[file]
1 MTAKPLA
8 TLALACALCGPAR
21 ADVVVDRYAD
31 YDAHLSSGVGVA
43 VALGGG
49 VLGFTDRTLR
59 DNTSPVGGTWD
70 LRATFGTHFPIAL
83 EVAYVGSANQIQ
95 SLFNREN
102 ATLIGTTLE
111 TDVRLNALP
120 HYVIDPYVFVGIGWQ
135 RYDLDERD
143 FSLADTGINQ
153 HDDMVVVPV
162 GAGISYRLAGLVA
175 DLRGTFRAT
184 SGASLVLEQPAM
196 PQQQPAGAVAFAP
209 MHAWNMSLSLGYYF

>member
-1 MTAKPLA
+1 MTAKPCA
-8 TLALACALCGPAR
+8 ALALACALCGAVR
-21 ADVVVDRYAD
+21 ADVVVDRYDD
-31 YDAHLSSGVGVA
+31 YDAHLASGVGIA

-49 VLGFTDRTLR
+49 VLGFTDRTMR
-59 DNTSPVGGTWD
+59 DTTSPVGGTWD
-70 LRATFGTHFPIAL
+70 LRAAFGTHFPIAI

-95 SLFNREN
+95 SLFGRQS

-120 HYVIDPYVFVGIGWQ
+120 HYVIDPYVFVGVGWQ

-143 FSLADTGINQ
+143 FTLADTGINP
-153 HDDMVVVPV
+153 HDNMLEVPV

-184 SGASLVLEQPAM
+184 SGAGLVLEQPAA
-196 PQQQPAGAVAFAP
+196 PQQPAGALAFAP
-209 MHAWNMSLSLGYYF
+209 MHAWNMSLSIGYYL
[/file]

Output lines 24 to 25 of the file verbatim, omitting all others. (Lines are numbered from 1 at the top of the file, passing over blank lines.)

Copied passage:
+1 MTAKPCA
-8 TLALACALCGPAR